The World Bank
In my earlier posts I have discussed my fundamental issues with the amount of data collection and systematic information gathering that goes on at the UN. As a solution, I recommended that the UN work in coordination with varied partners to advance their own capacity for measuring success at gender equality. It turns out one such project is underway right under my nose- and I wanted to bring it to the forefront of your attention as well.
Operating under the proven fact that empowering women through economy brings stability, prosperity and development to a nation, the World Bank Group, the OECD, UNIFEM and the International Center for Research on Women have launched a series of five community-level interventions (termed results-based initiatives or RBIs) in Liberia, Kenya, Egypt, Laos and Afghanistan. They discussed the RBIs and their respective projects in a CSW forum entitled "Gender Equality and Women's Economic Empowerment." There are two primary things that make the RBIs a very novel approach to engendering development projects. The first is that is that the RBIs will focus on including quality measures of gender impact at the outset through incremental documentation and performance and rigorous evaluation of findings. Secondly, under the recognition that gender equity is a multi-level and multi-dimensional issue, RBIs work across sectors on the Micro (individual and household) and Meso (community) levels to make a difference at the Macro (national) level.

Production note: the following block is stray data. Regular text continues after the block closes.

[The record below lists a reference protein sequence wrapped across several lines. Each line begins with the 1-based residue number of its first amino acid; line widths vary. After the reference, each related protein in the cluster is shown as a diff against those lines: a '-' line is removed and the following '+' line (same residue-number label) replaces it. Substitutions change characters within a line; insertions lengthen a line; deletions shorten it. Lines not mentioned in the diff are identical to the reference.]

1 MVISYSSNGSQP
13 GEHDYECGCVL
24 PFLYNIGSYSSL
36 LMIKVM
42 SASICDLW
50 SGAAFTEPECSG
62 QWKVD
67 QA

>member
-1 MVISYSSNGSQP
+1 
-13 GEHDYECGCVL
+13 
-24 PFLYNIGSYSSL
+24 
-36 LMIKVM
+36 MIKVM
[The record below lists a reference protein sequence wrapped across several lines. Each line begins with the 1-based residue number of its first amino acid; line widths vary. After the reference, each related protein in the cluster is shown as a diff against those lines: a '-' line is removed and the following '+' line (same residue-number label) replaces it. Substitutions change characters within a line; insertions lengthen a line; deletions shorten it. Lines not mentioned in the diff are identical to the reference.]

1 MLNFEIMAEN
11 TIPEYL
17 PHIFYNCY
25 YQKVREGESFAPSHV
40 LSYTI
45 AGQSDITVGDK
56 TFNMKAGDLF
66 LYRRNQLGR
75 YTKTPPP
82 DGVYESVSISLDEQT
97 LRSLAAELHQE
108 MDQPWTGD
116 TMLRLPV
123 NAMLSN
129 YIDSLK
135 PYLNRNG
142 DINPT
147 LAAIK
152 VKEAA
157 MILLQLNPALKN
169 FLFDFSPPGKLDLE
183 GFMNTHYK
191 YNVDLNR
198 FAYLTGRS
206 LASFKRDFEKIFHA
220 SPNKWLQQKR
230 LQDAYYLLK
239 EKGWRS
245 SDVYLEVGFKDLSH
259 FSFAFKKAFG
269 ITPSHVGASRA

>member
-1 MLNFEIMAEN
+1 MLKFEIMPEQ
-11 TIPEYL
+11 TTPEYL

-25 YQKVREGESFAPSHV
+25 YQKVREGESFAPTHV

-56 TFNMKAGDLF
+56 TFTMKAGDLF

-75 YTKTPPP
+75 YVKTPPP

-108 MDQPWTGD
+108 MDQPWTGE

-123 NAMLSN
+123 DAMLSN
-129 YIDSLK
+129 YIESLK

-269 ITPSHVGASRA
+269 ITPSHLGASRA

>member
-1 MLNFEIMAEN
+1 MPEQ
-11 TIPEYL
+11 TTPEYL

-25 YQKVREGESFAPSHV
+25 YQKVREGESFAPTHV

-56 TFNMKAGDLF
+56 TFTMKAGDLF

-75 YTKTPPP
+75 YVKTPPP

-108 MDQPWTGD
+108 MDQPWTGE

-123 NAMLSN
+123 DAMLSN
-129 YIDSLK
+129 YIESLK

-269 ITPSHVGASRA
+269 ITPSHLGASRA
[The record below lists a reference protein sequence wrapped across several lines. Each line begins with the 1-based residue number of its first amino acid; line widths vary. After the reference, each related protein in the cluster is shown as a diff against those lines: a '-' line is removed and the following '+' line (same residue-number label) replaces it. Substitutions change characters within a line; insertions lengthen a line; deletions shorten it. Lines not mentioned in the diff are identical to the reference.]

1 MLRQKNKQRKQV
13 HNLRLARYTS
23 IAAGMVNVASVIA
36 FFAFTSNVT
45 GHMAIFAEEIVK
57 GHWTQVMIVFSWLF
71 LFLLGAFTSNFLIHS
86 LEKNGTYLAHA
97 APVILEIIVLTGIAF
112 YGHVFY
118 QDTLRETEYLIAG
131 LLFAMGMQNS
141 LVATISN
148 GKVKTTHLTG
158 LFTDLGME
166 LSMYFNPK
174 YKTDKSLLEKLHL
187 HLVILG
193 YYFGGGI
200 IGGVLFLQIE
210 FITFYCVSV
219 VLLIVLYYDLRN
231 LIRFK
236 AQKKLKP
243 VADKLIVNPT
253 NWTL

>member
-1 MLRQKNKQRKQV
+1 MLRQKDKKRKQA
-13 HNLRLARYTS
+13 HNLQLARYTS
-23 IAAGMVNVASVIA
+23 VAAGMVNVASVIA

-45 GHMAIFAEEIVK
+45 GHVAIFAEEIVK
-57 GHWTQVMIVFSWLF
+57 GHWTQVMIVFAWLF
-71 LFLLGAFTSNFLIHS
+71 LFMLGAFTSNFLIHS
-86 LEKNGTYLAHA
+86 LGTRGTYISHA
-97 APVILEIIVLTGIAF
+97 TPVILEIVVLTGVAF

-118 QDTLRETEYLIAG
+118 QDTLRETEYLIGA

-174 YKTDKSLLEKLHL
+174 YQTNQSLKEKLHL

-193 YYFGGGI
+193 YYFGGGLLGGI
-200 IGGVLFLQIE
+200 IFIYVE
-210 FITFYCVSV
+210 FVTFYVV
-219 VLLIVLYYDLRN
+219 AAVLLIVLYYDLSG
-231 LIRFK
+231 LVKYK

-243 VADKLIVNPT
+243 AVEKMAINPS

In support of the RBIs the aforementioned organizations are also working to effectively facilitate better development funding of gender issues through creative fiscal incentives for such. The case for incentives based programming is that it succeeds where mandates for action have failed. That is, simply requiring gender equity through policy has not proven successful in the long term- however, rewarding gender equality programming through fiscal incentives motivates action. At the Bank such incentives are operationalized in an action plan that includes better institutional collaboration and donor networks, coordination between foreign sector leaders to expand private sector development and ranking that is doing the best business for women. The project is likely to succeed where others have failed, as high profile examples (including the Adolescent Girls Initiative) have garnered both attention and resources (two crucial pieces of the formula for success).
Incentives are key. The program reminded me of a case study I worked on as part of a larger study of women and nation building in Afghanistan: the National Solidarity Project, a World Bank funded program that distributes resources to communities that met the prerequisites of development projects that included the presence of women. With its explicit gender-related goals and the visible presence of foreign implementers, this program could be expected to generate resistance. But the experience of the NGOs who implemented this program shows that while it was not necessarily easy to obtain the participation of women, it was not in any instance a "deal-breaker" or even a major source of discord. Rather, an ongoing interactive process in which obstacles and local concerns were continuously met with discourse and novel solutions garnered local support.
Incentives like those offered in RBI projects can be very useful and powerful in even the most precarious of circumstances. The contribution they could make towards advancing gender equity through reliable data is a very exciting development, especially in moving forward toward the Millennium Development Goals.
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